Online Store versus Brick & Mortar (Part 2)

Behind the Boutique Kristina Nissen Online vs B&M Part 2

A couple of weeks ago I wrote a piece highlighting four reasons we chose to open Ellie & June as an online store rather than a traditional brick and mortar (B&M) store.  As a recap, we chose the online solution because of lower capital requirements, testing the market, more flexibility, and the rise of e-commerce.  Naturally, I recommend that you indulge yourself in the entire post here.  Go on, do it!

For the sake of your sanity and mine, I decided to split the post up into two parts.  The first part would speak to the advantages of an online solution, while the second would speak to the advantages of the brick and mortar solution.  Welcome to the second post 🙂  In our situation, e-commerce was the more viable solution, but that definitely shouldn’t undermine the serious advantages of having a physical location.  Many of which I wish we could enjoy now.  So below, I’m listing four reasons a B&M location is better than an online store.  Sit back and enjoy!

Location-based marketing (B&M Store Wins)

Hands down, the most difficult part of having an online store is successfully marketing it.  There are probably an endless number of amazing and innovative online offerings out there that no one knows about.  Some may never be discovered, and they’ll fail not because they weren’t bringing something valuable to the market, but because no one knew about it.  I would argue the biggest advantage of a physical location is location-based marketing.

In my last post, I admitted that I would love to see Ellie & June in a physical location in the near future.  I also admitted that I would be selective in finding said space, and wrote briefly about the trends in various mall classes; but for kicks, let’s imagine I already had a store on Newbury Street (I’m in Boston by the way). Its location alone would stand to market to thousands of people a day, just by being there (all other things equal of course). Can I market myself online? Of course, but it will always be active.  I’m taking about being passive here (at a minimum) and still getting traffic.  If I went passive I may as well be put on the moon.

Ease of entry for competitors (B&M Store Wins)

It’s easy to get into the online space. On a scale of 1-10, with 10 being starting your own oil and gas E&P company, I’m here to admit that getting into the online space is about a basis point.  That means that someone else with an idea marginally better than yours can easily get up and running and take away your customer base. It can mean high saturation. For example in my space (online retail), I’ve seen many online boutiques for women that offer the same clothing for the same low prices. Is there a need to have that many boutiques offering the same items? I don’t know, the market will determine that; but it will continue getting saturated until consumers shake out who they prefer to do business with, until they consolidate, or until they offer something the next boutique doesn’t have.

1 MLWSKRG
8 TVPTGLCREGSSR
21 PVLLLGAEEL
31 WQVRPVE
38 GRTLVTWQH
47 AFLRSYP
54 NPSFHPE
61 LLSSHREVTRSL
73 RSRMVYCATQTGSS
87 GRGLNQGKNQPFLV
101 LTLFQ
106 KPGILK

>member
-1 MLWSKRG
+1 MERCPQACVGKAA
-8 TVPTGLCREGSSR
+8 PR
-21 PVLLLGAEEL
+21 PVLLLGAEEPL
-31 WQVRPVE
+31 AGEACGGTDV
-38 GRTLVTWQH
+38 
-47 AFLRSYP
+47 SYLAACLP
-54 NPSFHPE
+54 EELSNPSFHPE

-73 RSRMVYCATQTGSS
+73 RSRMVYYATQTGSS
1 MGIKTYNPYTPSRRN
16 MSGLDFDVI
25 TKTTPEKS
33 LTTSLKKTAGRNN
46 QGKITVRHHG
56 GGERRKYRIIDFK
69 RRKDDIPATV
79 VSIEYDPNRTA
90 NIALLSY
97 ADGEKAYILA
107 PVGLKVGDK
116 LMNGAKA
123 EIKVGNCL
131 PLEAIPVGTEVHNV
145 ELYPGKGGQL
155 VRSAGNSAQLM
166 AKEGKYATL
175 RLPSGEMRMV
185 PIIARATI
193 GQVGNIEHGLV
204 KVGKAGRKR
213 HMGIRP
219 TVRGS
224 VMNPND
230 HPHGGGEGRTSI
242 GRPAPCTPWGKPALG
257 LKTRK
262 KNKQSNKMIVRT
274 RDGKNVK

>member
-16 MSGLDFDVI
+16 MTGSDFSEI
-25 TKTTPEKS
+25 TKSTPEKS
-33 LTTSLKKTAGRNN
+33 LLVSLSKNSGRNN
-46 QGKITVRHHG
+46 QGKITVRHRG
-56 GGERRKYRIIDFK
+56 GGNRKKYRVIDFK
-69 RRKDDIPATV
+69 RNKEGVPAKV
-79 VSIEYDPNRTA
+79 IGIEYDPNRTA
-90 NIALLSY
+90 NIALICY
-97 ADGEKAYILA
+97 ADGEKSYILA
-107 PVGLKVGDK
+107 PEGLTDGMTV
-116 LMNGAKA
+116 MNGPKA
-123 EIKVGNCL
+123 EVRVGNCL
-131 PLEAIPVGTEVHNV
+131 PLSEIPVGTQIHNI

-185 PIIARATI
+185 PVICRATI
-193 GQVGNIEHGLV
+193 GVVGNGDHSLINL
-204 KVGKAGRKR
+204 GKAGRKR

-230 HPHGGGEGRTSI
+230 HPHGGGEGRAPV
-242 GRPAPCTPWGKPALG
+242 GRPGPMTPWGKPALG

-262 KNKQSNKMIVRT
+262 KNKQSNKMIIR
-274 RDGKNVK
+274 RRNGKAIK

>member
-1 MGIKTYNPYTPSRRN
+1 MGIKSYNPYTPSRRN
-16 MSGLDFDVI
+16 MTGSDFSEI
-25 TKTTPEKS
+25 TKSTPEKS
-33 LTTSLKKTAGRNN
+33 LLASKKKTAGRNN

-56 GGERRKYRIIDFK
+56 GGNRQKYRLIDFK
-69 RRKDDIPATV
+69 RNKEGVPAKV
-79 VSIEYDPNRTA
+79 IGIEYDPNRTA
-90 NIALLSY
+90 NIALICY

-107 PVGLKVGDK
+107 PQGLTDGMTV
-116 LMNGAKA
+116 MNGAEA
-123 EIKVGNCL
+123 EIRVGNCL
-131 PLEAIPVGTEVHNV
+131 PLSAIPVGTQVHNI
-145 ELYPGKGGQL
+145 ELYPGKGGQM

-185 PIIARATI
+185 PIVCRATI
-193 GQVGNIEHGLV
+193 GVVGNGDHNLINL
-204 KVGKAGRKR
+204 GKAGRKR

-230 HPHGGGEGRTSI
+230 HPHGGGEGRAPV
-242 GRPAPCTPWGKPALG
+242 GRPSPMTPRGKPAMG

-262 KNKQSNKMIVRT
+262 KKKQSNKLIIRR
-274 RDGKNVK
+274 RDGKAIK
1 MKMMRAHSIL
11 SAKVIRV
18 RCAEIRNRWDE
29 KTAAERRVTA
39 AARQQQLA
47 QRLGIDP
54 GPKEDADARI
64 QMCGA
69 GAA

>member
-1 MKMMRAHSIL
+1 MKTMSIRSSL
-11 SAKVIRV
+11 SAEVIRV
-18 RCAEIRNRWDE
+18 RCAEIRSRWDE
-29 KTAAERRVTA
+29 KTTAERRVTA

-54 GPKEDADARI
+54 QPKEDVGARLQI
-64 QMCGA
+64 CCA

With a physical location, the barriers are high.  Much higher than an online store.  This means that if you’ve got that storefront on Newbury Street, you’ve earned the right to be there.  Someone’s going to need more than just a marginal improvement to what you offer and a lot of resources to pop up across the street and take your customer base.  It still happens, don’t get me wrong, but not at the pace that it can/will online.

Legitimacy (B&M Store Wins)

Like I just said, you earned the right to be there.  Either by growth or upfront capital, you’ve staked your claim to compete with the B&M folks.  There’s legitimacy behind your store or brand that people won’t question the way they do if you’re online.  You’ve got inventory they can feel, mannequins they can see, dressing rooms, people working for you, registers, and bags to take goods home.  Ironically, online businesses may have all of those things too, but they have to earn that confidence from strangers much more than B&M locations do.  I absolutely 100% can appreciate and respect this. If you’re online, you’ll have more convincing to do, period. Especially in the beginning. Obviously online stores like Revolve and Shopbop (owned by Amazon) don’t have this problem anymore.

Brands exclusive to B&M (B&M Store Wins)

When I started doing purchase orders for Ellie & June, I put in an order for two styles of toddler shoes only to find out that the brand recently decided to sell only to retailers with physical locations.  This happened twice with shoes (although in all honesty I am so grateful this happened)!  As I moved on to other brands, I learned that some brands simply aren’t interested in doing business with exclusively online stores. They prefer either a) that their items be sold exclusively in physical locations or b) to work with retailers who have at least one B&M location. My observation?  Whether or not a brand wants to work with an exclusively online store will depend greatly on the stage of their business and the price point of their products. As brands get more established and have higher price points, they start to get very selective about who carries their items (understandably so).

Okay, I’m going to stop here. Did you make it this far?! I feel like I could sit here for days discussing every nuance 🙂  Happy to be more specific or take feedback in the comments section!

Have a wonderful Thursday my friends!! Thanks for reading, I love and appreciate you all!


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